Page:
Practice Relating to the Use of Prohibited Weapons
Spain’s LOAC Manual (2007) states: “The use of certain weapons is expressly forbidden. Others can be used under certain conditions.” 
Spain, Orientaciones. El Derecho de los Conflictos Armados, Tomo 1, Publicación OR7–004, (Edición Segunda), Mando de Adiestramiento y Doctrina, Dirección de Doctrina, Orgánica y Materiales, 2 November 2007, § 2.3.b.(3).
Spain’s Military Criminal Code (1985) punishes “any soldier who uses, or orders the use of, means or methods of combat which are prohibited”. 
Spain, Military Criminal Code, 1985, Article 70.
Spain’s Penal Code (1995) punishes “anyone who, during an armed conflict, uses, or orders to be used, methods or means of combat which are prohibited”. 
Spain, Penal Code, 1995, Article 610.
In 2010, in its report to the UN General Assembly on the status of the 1977 Additional Protocols, Spain stated:
Article 85 entitled “Principle of Humanity”, contained in Title IV on Operations [of the Royal Ordinances for the Armed Forces (2009)] clearly embodies the spirit of the [1949] Geneva Convention and its [1977] Additional Protocols, as it provides that “[the] … conduct [of members of the armed forces] in any conflict or military operation must conform to the applicable rules of the international treaties on international humanitarian law to which Spain is a party”.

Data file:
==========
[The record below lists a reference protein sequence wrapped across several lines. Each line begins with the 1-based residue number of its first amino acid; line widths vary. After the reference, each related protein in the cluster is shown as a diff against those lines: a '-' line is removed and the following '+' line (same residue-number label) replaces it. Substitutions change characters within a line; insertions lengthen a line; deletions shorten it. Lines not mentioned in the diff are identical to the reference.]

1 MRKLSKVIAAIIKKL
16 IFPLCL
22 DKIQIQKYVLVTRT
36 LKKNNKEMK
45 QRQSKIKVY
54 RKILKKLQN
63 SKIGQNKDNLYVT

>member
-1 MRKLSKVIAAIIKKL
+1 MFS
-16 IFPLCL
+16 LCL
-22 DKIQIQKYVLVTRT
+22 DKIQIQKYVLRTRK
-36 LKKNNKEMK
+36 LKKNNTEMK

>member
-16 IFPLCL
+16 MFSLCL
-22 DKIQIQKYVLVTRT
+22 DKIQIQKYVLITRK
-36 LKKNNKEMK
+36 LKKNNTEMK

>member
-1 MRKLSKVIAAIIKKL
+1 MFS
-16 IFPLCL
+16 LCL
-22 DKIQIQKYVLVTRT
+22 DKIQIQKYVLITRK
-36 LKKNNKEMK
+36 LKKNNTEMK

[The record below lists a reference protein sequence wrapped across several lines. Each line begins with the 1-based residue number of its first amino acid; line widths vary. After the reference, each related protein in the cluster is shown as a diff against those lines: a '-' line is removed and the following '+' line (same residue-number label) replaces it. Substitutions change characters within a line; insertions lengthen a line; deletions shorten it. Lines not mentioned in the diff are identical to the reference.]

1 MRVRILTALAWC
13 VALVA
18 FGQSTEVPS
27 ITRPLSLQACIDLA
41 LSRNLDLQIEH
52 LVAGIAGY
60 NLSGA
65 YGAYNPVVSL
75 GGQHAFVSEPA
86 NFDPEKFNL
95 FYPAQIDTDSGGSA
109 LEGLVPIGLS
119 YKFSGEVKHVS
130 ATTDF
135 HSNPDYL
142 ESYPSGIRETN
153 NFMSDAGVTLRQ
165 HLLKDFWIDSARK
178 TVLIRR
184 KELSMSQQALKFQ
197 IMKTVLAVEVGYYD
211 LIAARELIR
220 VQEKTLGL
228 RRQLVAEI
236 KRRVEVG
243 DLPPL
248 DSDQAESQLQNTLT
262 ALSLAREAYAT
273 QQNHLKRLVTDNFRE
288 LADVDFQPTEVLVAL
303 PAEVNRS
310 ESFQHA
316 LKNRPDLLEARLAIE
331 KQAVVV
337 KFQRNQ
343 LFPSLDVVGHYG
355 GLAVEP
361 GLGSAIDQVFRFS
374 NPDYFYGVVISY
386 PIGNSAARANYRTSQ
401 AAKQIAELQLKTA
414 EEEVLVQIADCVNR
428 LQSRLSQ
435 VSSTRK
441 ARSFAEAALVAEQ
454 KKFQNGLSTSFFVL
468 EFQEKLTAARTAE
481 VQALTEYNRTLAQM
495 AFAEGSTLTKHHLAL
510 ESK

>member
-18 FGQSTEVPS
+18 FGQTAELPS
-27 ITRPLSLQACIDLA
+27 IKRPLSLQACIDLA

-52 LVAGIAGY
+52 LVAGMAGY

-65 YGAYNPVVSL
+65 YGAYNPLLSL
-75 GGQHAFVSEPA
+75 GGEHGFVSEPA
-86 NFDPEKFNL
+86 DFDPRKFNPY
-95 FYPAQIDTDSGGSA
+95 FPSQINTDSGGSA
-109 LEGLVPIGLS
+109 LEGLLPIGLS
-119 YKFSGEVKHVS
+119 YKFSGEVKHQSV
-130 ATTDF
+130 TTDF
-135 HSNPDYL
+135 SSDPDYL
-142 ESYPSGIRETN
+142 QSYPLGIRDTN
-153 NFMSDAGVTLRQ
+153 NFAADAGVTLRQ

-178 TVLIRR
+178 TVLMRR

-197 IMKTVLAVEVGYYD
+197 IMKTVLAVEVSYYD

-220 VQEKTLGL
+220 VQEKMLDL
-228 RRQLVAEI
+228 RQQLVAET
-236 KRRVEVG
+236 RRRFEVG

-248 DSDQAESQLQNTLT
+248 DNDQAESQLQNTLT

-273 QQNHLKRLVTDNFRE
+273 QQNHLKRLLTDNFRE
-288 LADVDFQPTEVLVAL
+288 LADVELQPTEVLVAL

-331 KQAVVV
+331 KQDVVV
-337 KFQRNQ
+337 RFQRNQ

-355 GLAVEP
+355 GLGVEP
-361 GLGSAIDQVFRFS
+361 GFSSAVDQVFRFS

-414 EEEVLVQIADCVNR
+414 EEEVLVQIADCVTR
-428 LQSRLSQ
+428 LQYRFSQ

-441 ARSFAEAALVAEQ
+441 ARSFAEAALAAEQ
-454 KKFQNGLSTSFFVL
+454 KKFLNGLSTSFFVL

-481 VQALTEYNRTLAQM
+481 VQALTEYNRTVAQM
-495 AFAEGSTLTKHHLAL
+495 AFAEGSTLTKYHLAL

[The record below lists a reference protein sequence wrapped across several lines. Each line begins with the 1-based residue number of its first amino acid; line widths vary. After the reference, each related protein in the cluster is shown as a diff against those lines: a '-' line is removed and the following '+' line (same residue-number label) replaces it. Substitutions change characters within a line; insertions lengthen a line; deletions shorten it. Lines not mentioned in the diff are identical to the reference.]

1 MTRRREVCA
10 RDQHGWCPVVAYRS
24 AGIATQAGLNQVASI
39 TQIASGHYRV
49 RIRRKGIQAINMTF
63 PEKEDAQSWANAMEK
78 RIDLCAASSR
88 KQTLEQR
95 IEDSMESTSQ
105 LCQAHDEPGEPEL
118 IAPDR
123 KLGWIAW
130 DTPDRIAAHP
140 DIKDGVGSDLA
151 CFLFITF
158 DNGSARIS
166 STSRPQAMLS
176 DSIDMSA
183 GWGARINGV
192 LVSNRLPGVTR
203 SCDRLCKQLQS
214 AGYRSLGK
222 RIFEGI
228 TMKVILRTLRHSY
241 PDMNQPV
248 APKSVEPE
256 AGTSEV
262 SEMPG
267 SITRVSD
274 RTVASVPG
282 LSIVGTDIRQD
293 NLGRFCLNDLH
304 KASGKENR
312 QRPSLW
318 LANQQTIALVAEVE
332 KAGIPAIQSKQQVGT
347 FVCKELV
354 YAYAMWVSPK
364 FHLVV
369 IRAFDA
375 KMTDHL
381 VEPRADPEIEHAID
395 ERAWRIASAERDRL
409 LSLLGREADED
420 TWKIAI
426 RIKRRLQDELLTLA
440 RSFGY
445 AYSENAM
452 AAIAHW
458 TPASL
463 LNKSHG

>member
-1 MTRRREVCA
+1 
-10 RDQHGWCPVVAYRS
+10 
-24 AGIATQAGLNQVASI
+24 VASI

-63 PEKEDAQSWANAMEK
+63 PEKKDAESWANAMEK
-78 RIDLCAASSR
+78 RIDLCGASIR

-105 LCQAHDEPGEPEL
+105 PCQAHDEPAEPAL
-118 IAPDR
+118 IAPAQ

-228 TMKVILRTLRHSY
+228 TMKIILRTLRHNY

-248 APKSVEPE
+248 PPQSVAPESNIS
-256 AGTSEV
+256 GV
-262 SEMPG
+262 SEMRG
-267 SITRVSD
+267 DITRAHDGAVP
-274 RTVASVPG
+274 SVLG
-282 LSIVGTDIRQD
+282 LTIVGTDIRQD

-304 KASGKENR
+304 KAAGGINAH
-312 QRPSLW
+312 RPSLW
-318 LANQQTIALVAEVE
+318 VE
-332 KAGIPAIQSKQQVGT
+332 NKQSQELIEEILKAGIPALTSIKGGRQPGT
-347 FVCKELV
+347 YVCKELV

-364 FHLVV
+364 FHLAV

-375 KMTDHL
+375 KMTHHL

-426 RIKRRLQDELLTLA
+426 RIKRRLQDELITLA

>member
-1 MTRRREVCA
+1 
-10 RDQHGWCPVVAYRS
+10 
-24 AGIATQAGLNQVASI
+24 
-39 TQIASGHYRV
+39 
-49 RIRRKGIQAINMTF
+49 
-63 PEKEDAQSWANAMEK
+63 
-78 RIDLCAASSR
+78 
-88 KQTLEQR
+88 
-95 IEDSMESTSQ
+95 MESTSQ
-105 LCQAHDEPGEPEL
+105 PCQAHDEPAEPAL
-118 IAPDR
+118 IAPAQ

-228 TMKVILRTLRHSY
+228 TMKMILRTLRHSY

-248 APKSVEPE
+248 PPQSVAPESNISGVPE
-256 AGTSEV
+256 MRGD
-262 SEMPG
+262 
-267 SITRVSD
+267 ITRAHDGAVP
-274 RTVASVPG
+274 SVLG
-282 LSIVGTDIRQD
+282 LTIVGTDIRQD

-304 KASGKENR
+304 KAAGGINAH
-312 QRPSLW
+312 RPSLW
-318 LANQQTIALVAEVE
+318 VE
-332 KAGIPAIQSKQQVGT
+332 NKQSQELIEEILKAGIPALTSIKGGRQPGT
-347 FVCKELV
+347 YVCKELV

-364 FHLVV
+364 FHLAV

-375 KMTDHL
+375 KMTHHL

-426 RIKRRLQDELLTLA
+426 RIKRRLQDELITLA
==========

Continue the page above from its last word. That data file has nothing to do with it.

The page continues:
That is further developed in Chapter VI on Ethics in Operations, which goes into specific duties under international humanitarian law … and prohibits means and methods of warfare not in conformity with international humanitarian law. 
Spain, Report on the Status of the Protocols Additional to the Geneva Conventions of 1949 and relating to the protection of victims of armed conflict, 5 May 2010, Section 2.